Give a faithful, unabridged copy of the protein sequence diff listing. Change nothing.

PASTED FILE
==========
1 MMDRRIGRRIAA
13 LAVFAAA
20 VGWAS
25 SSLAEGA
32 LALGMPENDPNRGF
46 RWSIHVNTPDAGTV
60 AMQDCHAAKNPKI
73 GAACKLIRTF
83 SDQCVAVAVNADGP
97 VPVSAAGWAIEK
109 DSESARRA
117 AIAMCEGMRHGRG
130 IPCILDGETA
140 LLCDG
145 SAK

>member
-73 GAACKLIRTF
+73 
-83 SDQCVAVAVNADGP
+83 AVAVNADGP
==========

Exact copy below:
1 MMDRRIGRRIAA
13 LAVFAAA
20 VGWAS
25 SSLAEGA
32 LALGMPENDPNRGF
46 RWSIHVNTPDAGTV
60 AMQDCHAAKNPKI
73 GAACKLIRTF
83 SDQCVAVAVNADGP
97 VPVSAAGWAIEK
109 DSESARRA
117 AIAMCEGMRHGRG
130 IPCILDGETA
140 LLCDG
145 SAK

>member
-73 GAACKLIRTF
+73 
-83 SDQCVAVAVNADGP
+83 AVAVNADGP